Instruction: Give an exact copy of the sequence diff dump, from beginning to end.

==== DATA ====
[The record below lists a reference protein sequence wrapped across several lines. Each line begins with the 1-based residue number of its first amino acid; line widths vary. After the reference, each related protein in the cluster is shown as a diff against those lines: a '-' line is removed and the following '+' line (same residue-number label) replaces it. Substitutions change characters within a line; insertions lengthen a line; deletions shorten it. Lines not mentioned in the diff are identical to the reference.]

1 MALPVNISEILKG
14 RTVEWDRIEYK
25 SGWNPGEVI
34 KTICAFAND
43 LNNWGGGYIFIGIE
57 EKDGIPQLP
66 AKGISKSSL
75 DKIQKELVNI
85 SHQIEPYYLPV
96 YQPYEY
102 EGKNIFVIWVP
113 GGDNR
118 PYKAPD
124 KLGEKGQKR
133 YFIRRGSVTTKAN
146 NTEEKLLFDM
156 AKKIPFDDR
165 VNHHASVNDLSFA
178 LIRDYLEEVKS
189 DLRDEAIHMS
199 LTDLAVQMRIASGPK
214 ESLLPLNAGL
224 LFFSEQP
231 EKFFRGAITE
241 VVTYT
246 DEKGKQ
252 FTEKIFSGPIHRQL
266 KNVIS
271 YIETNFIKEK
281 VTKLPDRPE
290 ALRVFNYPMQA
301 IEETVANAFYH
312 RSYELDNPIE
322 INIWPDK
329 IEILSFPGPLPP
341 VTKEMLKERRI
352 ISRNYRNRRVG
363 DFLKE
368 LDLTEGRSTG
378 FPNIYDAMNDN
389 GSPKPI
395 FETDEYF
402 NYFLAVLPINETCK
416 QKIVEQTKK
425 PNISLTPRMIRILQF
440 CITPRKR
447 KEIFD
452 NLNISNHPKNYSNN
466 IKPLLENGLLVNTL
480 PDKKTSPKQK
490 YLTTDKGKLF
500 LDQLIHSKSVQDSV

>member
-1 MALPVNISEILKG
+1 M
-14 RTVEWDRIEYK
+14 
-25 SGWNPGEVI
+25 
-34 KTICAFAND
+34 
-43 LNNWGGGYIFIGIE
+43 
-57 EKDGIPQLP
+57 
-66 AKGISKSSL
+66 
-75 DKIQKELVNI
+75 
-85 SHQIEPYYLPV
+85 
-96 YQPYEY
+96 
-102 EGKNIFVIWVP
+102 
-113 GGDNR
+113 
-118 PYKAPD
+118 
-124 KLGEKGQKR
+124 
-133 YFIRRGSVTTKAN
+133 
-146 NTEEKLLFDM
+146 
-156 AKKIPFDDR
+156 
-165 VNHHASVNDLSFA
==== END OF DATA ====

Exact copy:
[The record below lists a reference protein sequence wrapped across several lines. Each line begins with the 1-based residue number of its first amino acid; line widths vary. After the reference, each related protein in the cluster is shown as a diff against those lines: a '-' line is removed and the following '+' line (same residue-number label) replaces it. Substitutions change characters within a line; insertions lengthen a line; deletions shorten it. Lines not mentioned in the diff are identical to the reference.]

1 MALPVNISEILKG
14 RTVEWDRIEYK
25 SGWNPGEVI
34 KTICAFAND
43 LNNWGGGYIFIGIE
57 EKDGIPQLP
66 AKGISKSSL
75 DKIQKELVNI
85 SHQIEPYYLPV
96 YQPYEY
102 EGKNIFVIWVP
113 GGDNR
118 PYKAPD
124 KLGEKGQKR
133 YFIRRGSVTTKAN
146 NTEEKLLFDM
156 AKKIPFDDR
165 VNHHASVNDLSFA
178 LIRDYLEEVKS
189 DLRDEAIHMS
199 LTDLAVQMRIASGPK
214 ESLLPLNAGL
224 LFFSEQP
231 EKFFRGAITE
241 VVTYT
246 DEKGKQ
252 FTEKIFSGPIHRQL
266 KNVIS
271 YIETNFIKEK
281 VTKLPDRPE
290 ALRVFNYPMQA
301 IEETVANAFYH
312 RSYELDNPIE
322 INIWPDK
329 IEILSFPGPLPP
341 VTKEMLKERRI
352 ISRNYRNRRVG
363 DFLKE
368 LDLTEGRSTG
378 FPNIYDAMNDN
389 GSPKPI
395 FETDEYF
402 NYFLAVLPINETCK
416 QKIVEQTKK
425 PNISLTPRMIRILQF
440 CITPRKR
447 KEIFD
452 NLNISNHPKNYSNN
466 IKPLLENGLLVNTL
480 PDKKTSPKQK
490 YLTTDKGKLF
500 LDQLIHSKSVQDSV

>member
-1 MALPVNISEILKG
+1 M
-14 RTVEWDRIEYK
+14 
-25 SGWNPGEVI
+25 
-34 KTICAFAND
+34 
-43 LNNWGGGYIFIGIE
+43 
-57 EKDGIPQLP
+57 
-66 AKGISKSSL
+66 
-75 DKIQKELVNI
+75 
-85 SHQIEPYYLPV
+85 
-96 YQPYEY
+96 
-102 EGKNIFVIWVP
+102 
-113 GGDNR
+113 
-118 PYKAPD
+118 
-124 KLGEKGQKR
+124 
-133 YFIRRGSVTTKAN
+133 
-146 NTEEKLLFDM
+146 
-156 AKKIPFDDR
+156 
-165 VNHHASVNDLSFA